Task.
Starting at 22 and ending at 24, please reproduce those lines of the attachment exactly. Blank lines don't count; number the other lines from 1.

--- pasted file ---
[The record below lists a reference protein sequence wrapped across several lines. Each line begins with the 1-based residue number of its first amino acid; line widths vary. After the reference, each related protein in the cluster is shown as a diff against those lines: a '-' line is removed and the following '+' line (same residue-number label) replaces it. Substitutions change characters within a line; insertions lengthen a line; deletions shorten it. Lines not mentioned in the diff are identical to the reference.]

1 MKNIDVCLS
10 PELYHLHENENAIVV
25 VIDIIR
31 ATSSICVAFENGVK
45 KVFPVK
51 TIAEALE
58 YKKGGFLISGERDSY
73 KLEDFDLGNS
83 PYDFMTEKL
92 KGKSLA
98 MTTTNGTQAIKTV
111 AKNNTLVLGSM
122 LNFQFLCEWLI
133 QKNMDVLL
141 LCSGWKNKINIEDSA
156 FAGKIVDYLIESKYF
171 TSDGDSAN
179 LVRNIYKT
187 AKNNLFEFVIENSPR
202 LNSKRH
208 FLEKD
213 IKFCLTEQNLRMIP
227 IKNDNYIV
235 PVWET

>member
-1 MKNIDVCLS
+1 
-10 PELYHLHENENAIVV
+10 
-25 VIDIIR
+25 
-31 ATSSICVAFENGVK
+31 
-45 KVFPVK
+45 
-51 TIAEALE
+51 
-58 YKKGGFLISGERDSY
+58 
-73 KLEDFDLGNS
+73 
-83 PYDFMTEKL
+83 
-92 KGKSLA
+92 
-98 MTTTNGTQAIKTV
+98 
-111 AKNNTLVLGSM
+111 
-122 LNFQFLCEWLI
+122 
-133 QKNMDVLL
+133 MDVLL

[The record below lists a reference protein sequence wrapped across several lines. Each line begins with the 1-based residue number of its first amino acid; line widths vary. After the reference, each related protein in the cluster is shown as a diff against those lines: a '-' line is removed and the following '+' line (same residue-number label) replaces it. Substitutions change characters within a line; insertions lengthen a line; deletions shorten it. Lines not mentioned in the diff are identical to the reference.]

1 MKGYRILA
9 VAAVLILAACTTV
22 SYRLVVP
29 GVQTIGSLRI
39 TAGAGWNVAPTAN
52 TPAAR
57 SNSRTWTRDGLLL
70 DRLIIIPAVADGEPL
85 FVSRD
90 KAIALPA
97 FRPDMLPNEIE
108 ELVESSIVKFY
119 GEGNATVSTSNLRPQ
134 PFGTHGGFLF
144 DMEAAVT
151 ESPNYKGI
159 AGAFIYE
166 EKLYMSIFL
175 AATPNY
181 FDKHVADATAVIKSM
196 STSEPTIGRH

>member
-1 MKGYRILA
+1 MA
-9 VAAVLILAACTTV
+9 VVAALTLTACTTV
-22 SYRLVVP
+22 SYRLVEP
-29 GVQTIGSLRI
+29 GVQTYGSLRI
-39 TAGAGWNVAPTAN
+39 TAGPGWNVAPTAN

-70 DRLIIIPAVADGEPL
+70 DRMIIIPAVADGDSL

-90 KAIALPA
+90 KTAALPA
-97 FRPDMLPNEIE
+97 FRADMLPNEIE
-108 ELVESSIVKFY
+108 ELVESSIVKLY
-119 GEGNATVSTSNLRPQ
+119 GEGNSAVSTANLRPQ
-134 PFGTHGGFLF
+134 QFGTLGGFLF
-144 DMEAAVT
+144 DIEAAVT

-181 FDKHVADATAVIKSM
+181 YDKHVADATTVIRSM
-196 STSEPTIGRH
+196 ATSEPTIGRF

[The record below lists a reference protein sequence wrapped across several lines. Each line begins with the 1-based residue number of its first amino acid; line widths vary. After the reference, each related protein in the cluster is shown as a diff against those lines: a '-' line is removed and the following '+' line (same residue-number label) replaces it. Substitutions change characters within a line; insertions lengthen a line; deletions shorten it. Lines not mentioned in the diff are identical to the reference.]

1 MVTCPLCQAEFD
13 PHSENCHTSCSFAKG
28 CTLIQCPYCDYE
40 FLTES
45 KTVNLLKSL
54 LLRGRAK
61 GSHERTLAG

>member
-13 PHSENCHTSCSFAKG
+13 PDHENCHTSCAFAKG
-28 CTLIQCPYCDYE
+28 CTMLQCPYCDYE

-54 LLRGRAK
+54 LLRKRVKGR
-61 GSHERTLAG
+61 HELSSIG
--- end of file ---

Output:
208 FLEKD
213 IKFCLTEQNLRMIP
227 IKNDNYIV